Episode 25, "Words of Farewell"
Synopsis: Maes Hughes requests to meet with Doctor Marcoh, supposedly in the Fuhrer's custody, about matters concerning the Fifth Laboratory. The Fuhrer tells his secretary, Juliet Douglas, to take care of it. The Elrics claim to be abandoning their research into the Philosopher's Stone and are headed to meet with their alchemy teacher in Dublith. However, Hughes and Armstrong see through their ruse. The brothers, along with Winry, leave Central on the train, but they admit to Winry that they're not going to Dublith, fearing their teacher. They plan instead to catch up with Scar and the Ishbalans to see if there's another way to make the Philosopher's Stone. Meanwhile, at an Ishbalan camp, Scar's master appears, concerned about his actions. Hughes works into the night doing research on the Ishbal war and the Philosopher's Stone, discovering something suddenly involving the Fuhrer's secretary, who calls with the news that Marcoh has arrived in Central. Hughes meets with Juliet Douglas and reveals that he knows about an inconsistency in personell records involving her. Suddenly Lust appears and attacks him, and he runs off, encountering Maria Ross. Hughes calls Roy in a phone booth, but Roy has already left for Central out of concern for the Elric brothers. Frustrated, Hughes hangs up the phone, but confronts Ross, who he knows is an imposter. "Maria Ross" reveals herself to be Envy, the shape-shifting homunculi, who changes into Gracia Hughes, catching him off guard. A shot rings out. At the funeral for Hughes, Roy cries. Meanwhile, Edward spots what appears to be Hughes, waving at him as the train passes a station, but shrugs it off.
This is just about a perfect episode of an anime. You have great suspense, good production values (art/animation, music, direction), and a lasting emotional impact. I'm sure anyone who's ever watched this series knows how important this episode is and just how amazing it is, so I don't even need to examine it very much. I will endeavor, regardless.
The episode begins in a flashback to Hughes trying to cheer a depressed Roy Mustang up, discovering his botched attempt at formulating human transmutation, and promising to help him rise to the top. That they're perfectly alone in this scene shows a bit of intimacy. It's not two soldiers on the front, it's a friend coming to help another friend in his time of need. My favorite part in this opening scene is the position of everything. How we see Roy's gun off in the background, blurred a bit, then it comes into focus, but not zoomed in on, when talk of suicide comes in. But, it doesn't linger on it. Really solid directing.
I like that Edward and Alphonse are trying their best to keep Hughes and Armstrong out of their mess by pretending not to care about the Philosopher's Stone anymore. It's interesting, because Ed and Al's experience with adults is either from their mother or the military, and trying to convince everyone they're not interested anymore in order to protect them is very much like what a parent might do to protect their child, to tell them not to worry, and maybe Ed and Al think that this sort of thing works on adults just as well as children.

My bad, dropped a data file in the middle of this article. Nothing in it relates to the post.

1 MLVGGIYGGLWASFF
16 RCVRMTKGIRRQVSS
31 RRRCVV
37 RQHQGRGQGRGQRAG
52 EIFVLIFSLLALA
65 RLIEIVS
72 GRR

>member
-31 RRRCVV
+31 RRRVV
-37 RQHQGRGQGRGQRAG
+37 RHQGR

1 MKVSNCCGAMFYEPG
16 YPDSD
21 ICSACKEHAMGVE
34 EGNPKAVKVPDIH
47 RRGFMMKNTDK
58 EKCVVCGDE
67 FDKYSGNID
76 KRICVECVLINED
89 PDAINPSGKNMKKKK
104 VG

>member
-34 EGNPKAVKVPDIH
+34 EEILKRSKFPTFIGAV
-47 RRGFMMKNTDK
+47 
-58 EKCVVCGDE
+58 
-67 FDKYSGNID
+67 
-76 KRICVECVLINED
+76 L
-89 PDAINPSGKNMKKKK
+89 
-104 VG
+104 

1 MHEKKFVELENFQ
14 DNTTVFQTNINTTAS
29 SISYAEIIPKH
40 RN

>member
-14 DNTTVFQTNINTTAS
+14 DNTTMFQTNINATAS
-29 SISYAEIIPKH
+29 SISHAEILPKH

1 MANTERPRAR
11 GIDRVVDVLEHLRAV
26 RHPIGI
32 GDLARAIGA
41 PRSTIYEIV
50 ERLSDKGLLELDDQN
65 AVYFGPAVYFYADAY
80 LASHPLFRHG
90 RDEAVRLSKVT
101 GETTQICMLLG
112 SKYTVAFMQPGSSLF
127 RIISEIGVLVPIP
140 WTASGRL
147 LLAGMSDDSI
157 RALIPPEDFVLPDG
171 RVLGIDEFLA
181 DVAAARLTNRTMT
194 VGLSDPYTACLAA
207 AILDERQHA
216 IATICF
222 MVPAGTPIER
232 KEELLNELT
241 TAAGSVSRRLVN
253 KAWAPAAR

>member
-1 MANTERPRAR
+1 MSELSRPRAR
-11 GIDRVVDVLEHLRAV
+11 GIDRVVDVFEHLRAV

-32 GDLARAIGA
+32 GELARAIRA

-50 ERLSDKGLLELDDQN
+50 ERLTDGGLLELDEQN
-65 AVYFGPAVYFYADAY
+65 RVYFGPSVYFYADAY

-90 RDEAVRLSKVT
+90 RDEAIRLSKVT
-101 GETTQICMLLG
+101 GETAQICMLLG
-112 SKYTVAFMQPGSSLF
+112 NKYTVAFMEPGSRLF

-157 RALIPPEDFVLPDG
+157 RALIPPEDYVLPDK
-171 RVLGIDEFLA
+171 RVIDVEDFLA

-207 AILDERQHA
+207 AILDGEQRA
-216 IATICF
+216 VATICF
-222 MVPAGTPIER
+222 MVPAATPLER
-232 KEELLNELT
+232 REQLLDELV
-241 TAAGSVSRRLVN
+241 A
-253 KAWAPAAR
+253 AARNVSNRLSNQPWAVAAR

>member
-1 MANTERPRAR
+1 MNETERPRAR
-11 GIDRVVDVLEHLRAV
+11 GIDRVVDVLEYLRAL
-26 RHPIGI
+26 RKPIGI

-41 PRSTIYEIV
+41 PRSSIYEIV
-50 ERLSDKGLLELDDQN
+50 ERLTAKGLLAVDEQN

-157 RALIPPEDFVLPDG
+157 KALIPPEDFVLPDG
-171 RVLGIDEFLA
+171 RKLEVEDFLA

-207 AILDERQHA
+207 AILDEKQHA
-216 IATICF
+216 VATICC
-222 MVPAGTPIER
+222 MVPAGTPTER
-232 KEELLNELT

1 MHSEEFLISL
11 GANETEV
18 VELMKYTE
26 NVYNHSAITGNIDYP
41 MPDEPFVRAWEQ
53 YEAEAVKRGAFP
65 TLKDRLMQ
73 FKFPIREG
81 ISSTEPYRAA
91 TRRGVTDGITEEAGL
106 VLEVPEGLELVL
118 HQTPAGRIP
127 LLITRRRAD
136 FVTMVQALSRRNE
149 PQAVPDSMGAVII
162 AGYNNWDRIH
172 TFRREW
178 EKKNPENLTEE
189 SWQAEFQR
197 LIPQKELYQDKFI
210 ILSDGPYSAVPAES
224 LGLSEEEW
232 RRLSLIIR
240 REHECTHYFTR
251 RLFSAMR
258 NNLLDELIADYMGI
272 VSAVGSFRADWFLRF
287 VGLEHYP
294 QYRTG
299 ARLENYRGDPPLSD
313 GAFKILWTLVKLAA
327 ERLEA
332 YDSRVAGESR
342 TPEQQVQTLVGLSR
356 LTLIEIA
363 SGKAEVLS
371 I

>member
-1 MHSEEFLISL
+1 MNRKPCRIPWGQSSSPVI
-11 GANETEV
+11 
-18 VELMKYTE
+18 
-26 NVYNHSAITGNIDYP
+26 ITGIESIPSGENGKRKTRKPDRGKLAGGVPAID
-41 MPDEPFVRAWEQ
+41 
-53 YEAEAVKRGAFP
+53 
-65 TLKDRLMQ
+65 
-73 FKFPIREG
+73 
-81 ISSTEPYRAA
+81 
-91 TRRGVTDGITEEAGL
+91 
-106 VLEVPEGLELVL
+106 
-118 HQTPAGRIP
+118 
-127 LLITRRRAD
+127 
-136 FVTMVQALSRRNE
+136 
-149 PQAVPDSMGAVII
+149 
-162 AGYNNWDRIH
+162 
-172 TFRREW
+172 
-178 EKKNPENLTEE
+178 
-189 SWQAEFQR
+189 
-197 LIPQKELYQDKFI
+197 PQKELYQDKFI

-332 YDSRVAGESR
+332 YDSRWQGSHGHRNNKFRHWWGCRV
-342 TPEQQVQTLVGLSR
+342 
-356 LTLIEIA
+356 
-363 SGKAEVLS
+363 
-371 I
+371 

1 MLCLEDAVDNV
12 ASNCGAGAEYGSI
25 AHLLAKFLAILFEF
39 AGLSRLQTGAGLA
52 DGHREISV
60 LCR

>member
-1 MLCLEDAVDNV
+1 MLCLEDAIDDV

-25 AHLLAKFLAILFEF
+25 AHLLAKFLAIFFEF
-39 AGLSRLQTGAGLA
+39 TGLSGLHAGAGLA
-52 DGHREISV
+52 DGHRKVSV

It's been mentioned to me that the Juliet Douglas thing is a little haphazard, because anyone looking through records should have noticed the inconsistency already and confronted her about it, but of course it's probably more likely that nobody's had any reason to look into the matter, or they saw the name and thought it was just a coincidence and forgot about it. Thus, Juliet Douglas is hiding in plain sight, because they can assume that since she's the Fuhrer's secretary, she's probably already been vetted and there's no need for concern. The truth, of course, is much more horrifying, and Hughes never discovers the whole truth. Even the viewer doesn't quite get the picture about Juliet Douglas until the Dublith arc.
Then there's the death scene. Something the first series did better than Brotherhood, it's Hughes' death scene. The only extra flourish here is that Hughes "kills" the imposter Maria Ross before he's himself shot by Gracia-disguised Envy. It shows that he's willing to do what it takes to survive. However, it's then he's confronted with the image of his wife and that's just startling enough after he's apparently killed the imposter to cause him to hesitate, leading to his death. No lingering in the scene, no quiet final words, no Envy hanging up the phone. He gets shot, he falls, we get a flashback to him and Roy, we cut to the funeral. Brotherhood looked like it was trying to squeeze out everything it could in that scene and it came off mean-spirited.
The funeral scene is another great scene in FMA. And if you look closely you can see a cameo from a new character, Frank Archer, who'll come in again in the next big story arc and be around for a while. But the real draw is Elicia's crying and Roy's tears ("It's raining.").
I'm reminded of what a punch to the gut it was when I first watched this show. Hughes was never at the forefront, mind you, but he had been a loyal friend and confidant to both Roy and Edward, and had recently taken a shine to Winry as well.
I'm not sure when it was when I first teared up, his death, the funeral, or that scene at the end with Hughes waving at Edward. I think it was probably that last scene, when it really hit home. This was goodbye to him, and this chapter of the story was over.
5 out of 5